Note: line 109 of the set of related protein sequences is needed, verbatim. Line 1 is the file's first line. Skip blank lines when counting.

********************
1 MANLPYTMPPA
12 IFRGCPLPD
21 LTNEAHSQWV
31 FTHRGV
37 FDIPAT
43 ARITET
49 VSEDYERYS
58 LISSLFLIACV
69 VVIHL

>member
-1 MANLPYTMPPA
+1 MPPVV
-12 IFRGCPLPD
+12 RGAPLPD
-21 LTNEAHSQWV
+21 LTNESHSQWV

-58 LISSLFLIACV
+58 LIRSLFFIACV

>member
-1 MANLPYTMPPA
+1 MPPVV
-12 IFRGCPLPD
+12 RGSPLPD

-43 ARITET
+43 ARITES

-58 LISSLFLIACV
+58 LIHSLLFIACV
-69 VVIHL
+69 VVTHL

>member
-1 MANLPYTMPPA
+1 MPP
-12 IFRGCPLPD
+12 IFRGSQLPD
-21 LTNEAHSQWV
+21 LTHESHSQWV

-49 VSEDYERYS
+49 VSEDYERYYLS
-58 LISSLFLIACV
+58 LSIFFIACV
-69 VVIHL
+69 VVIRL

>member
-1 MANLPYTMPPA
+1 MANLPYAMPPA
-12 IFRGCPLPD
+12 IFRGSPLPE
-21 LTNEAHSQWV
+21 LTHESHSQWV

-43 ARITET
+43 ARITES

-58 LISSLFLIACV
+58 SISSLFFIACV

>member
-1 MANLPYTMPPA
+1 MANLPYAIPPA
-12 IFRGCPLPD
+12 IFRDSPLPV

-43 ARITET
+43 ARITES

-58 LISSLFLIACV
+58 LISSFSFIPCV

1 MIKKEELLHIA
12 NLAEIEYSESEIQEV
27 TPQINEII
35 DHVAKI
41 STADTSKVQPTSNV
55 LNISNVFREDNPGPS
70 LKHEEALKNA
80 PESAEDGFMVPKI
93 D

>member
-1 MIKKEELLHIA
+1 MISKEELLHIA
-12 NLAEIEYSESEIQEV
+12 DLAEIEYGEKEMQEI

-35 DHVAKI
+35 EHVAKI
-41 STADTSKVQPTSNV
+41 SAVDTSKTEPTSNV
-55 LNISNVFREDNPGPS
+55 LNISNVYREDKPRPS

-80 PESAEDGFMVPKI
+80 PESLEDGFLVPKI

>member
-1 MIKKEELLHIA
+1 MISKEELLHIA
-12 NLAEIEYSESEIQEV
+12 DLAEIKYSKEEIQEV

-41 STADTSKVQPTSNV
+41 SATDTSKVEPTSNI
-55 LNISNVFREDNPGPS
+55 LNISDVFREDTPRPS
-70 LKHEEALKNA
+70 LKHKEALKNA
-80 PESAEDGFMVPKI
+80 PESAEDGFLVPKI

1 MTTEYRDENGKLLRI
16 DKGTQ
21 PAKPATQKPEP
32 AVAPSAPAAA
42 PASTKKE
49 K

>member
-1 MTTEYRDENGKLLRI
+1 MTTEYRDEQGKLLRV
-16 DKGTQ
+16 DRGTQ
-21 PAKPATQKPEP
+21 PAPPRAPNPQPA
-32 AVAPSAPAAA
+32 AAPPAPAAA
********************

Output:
-21 PAKPATQKPEP